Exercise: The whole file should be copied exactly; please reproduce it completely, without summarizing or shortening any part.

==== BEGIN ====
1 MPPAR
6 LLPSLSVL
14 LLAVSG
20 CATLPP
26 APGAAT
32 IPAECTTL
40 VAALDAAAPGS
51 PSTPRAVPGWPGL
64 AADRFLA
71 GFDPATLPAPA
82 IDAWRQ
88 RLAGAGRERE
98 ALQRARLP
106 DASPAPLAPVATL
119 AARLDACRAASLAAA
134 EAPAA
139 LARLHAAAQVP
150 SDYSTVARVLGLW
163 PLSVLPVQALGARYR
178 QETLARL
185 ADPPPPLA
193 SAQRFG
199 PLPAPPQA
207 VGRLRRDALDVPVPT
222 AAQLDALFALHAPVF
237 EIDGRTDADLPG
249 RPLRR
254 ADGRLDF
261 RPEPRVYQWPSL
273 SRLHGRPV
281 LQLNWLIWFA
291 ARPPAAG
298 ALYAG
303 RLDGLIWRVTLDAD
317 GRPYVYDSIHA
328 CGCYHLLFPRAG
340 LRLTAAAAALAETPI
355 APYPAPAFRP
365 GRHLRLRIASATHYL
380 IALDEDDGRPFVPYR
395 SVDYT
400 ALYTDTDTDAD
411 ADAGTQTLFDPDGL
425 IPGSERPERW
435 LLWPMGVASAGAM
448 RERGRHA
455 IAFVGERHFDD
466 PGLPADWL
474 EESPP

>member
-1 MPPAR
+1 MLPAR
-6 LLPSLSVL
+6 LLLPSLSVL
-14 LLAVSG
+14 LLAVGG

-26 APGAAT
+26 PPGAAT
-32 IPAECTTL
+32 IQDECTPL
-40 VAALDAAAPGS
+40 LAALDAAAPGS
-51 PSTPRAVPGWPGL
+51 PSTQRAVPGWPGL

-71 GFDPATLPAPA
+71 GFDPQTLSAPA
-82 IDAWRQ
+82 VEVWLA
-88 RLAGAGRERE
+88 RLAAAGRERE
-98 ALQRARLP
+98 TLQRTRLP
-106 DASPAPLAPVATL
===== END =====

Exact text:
1 MPPAR
6 LLPSLSVL
14 LLAVSG
20 CATLPP
26 APGAAT
32 IPAECTTL
40 VAALDAAAPGS
51 PSTPRAVPGWPGL
64 AADRFLA
71 GFDPATLPAPA
82 IDAWRQ
88 RLAGAGRERE
98 ALQRARLP
106 DASPAPLAPVATL
119 AARLDACRAASLAAA
134 EAPAA
139 LARLHAAAQVP
150 SDYSTVARVLGLW
163 PLSVLPVQALGARYR
178 QETLARL
185 ADPPPPLA
193 SAQRFG
199 PLPAPPQA
207 VGRLRRDALDVPVPT
222 AAQLDALFALHAPVF
237 EIDGRTDADLPG
249 RPLRR
254 ADGRLDF
261 RPEPRVYQWPSL
273 SRLHGRPV
281 LQLNWLIWFA
291 ARPPAAG
298 ALYAG
303 RLDGLIWRVTLDAD
317 GRPYVYDSIHA
328 CGCYHLLFPRAG
340 LRLTAAAAALAETPI
355 APYPAPAFRP
365 GRHLRLRIASATHYL
380 IALDEDDGRPFVPYR
395 SVDYT
400 ALYTDTDTDAD
411 ADAGTQTLFDPDGL
425 IPGSERPERW
435 LLWPMGVASAGAM
448 RERGRHA
455 IAFVGERHFDD
466 PGLPADWL
474 EESPP

>member
-1 MPPAR
+1 MLPAR
-6 LLPSLSVL
+6 LLLPSLSVL
-14 LLAVSG
+14 LLAVGG

-26 APGAAT
+26 PPGAAT
-32 IPAECTTL
+32 IQDECTPL
-40 VAALDAAAPGS
+40 LAALDAAAPGS
-51 PSTPRAVPGWPGL
+51 PSTQRAVPGWPGL

-71 GFDPATLPAPA
+71 GFDPQTLSAPA
-82 IDAWRQ
+82 VEVWLA
-88 RLAGAGRERE
+88 RLAAAGRERE
-98 ALQRARLP
+98 TLQRTRLP
-106 DASPAPLAPVATL